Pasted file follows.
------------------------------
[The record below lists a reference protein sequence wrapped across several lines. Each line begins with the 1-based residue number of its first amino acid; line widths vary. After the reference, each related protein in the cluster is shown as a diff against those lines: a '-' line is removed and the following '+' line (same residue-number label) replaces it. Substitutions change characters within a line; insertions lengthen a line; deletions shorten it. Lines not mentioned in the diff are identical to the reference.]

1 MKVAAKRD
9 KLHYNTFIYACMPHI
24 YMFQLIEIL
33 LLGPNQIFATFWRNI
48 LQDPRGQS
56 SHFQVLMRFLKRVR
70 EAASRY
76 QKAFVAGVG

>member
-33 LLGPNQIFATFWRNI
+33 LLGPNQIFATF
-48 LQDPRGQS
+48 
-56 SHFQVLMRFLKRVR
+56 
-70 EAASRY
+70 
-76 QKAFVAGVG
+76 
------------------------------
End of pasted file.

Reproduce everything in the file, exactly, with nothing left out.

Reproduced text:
[The record below lists a reference protein sequence wrapped across several lines. Each line begins with the 1-based residue number of its first amino acid; line widths vary. After the reference, each related protein in the cluster is shown as a diff against those lines: a '-' line is removed and the following '+' line (same residue-number label) replaces it. Substitutions change characters within a line; insertions lengthen a line; deletions shorten it. Lines not mentioned in the diff are identical to the reference.]

1 MKVAAKRD
9 KLHYNTFIYACMPHI
24 YMFQLIEIL
33 LLGPNQIFATFWRNI
48 LQDPRGQS
56 SHFQVLMRFLKRVR
70 EAASRY
76 QKAFVAGVG

>member
-33 LLGPNQIFATFWRNI
+33 LLGPNQIFATF
-48 LQDPRGQS
+48 
-56 SHFQVLMRFLKRVR
+56 
-70 EAASRY
+70 
-76 QKAFVAGVG
+76 